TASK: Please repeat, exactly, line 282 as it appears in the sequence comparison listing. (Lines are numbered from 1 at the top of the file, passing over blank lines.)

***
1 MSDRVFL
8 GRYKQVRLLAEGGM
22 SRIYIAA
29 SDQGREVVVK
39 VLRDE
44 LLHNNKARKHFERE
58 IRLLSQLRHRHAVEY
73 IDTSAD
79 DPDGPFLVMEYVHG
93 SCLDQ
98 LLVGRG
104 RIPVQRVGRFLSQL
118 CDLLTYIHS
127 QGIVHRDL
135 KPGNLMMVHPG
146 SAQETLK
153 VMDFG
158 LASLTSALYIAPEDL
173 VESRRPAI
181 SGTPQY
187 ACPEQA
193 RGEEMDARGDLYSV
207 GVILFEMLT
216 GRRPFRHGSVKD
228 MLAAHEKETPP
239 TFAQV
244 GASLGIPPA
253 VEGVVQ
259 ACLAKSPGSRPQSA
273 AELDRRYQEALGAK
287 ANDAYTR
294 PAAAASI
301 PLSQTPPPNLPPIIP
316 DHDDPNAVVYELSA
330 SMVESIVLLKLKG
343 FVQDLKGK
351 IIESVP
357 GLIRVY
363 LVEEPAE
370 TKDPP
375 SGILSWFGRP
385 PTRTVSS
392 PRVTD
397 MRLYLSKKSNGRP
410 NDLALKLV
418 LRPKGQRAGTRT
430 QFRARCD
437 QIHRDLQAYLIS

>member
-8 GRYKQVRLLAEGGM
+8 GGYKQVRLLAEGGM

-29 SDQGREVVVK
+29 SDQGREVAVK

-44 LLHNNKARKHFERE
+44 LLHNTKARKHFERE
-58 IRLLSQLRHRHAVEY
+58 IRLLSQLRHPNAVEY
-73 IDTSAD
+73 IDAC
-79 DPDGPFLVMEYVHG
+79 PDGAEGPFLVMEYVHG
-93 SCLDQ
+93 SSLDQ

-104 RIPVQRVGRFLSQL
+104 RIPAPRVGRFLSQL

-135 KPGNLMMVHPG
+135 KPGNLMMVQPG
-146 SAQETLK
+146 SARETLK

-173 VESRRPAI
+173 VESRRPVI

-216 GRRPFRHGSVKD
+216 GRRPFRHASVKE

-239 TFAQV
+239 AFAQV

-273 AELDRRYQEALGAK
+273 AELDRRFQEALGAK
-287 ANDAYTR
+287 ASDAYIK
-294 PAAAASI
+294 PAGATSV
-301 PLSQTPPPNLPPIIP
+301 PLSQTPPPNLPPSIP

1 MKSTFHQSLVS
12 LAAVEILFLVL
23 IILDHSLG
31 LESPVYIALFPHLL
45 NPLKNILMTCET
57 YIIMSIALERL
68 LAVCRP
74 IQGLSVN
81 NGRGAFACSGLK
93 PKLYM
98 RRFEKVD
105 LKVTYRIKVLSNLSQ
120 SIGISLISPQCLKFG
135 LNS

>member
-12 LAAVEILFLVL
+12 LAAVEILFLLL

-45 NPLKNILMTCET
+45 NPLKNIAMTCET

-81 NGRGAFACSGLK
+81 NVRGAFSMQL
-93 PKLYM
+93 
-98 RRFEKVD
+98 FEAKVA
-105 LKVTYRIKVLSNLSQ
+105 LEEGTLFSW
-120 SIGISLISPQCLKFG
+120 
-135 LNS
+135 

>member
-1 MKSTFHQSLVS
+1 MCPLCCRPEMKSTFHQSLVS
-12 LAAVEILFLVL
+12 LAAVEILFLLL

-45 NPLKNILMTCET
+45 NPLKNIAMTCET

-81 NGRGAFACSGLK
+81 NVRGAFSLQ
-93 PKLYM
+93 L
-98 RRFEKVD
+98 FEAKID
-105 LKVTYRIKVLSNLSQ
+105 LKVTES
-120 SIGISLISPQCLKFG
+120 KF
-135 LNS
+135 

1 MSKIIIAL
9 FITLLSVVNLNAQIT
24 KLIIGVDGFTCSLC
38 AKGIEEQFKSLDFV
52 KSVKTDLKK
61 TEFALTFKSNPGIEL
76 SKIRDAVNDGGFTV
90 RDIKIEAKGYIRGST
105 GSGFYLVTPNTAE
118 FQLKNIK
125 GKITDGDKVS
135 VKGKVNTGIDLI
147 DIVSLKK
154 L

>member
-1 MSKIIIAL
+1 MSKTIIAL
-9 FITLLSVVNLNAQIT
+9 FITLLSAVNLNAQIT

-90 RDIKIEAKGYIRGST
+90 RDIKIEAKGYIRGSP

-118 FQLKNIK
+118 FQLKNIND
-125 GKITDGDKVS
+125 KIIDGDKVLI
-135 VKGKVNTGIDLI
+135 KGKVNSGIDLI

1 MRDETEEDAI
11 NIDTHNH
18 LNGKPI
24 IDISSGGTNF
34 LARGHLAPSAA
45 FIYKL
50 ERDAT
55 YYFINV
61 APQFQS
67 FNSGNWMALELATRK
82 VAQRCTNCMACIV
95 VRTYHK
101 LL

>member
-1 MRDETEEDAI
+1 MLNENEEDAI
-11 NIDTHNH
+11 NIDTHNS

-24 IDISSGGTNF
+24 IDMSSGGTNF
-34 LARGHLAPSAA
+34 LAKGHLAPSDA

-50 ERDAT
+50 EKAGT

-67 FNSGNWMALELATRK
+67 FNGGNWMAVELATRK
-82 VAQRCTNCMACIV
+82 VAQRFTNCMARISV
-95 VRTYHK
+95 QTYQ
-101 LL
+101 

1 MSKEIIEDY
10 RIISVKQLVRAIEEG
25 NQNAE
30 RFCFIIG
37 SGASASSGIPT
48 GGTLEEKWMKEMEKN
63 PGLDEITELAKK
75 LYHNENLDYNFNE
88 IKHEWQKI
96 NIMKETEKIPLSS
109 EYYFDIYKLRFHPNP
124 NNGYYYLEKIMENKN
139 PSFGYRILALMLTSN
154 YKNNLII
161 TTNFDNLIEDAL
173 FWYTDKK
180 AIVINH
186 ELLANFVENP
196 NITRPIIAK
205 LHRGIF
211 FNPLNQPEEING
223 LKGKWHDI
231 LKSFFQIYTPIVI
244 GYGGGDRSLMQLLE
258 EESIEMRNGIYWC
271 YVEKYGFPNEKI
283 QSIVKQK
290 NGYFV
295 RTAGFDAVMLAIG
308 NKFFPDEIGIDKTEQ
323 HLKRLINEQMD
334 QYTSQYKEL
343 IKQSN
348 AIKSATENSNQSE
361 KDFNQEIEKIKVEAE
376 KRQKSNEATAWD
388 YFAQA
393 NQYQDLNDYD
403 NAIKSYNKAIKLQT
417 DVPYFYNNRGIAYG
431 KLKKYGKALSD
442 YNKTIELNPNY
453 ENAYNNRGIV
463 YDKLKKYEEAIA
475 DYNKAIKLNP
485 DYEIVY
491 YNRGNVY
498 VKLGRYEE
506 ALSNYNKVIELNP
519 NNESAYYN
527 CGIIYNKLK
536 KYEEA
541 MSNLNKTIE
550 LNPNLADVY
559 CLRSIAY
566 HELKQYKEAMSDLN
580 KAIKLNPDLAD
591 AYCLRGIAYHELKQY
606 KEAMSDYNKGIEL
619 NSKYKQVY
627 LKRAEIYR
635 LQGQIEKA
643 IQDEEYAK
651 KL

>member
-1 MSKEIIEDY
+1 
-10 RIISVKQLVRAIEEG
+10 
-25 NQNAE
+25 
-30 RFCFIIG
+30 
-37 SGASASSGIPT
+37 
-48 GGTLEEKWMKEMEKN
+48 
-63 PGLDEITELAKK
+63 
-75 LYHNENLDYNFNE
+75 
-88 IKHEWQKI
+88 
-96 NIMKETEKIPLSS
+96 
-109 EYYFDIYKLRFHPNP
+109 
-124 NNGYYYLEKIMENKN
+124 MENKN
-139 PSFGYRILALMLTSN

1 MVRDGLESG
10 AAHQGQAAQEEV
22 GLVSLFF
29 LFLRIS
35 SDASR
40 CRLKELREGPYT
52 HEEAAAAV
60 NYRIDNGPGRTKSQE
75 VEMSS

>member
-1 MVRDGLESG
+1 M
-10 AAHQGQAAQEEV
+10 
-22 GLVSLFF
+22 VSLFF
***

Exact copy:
-139 PSFGYRILALMLTSN